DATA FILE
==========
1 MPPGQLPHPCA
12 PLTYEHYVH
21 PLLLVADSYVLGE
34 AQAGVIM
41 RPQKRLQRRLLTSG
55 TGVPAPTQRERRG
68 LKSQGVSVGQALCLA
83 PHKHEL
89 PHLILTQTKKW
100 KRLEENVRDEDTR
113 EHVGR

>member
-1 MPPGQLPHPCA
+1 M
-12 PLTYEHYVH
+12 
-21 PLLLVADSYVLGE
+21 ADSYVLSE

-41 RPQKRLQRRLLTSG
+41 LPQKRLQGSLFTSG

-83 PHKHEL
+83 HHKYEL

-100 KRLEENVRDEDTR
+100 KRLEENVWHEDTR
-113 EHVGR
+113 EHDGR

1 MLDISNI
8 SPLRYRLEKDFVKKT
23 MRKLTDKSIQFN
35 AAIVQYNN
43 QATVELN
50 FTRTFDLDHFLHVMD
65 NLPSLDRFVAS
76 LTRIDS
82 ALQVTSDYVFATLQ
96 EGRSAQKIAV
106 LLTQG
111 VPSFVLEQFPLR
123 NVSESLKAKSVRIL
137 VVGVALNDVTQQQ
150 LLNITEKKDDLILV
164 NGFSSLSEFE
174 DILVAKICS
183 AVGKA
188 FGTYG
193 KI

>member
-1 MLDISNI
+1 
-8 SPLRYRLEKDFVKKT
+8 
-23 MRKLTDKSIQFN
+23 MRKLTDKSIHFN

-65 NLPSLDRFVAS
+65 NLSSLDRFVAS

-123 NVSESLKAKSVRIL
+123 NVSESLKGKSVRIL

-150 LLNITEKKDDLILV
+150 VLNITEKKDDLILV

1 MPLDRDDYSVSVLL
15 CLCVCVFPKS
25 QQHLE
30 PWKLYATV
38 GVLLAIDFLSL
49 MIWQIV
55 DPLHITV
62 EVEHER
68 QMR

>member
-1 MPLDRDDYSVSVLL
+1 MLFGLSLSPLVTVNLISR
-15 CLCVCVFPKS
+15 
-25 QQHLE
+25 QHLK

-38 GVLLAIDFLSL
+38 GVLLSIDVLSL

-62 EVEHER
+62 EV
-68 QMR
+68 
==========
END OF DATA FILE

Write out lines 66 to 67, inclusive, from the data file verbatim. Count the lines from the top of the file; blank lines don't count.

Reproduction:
55 DPLHITV
62 EVEHER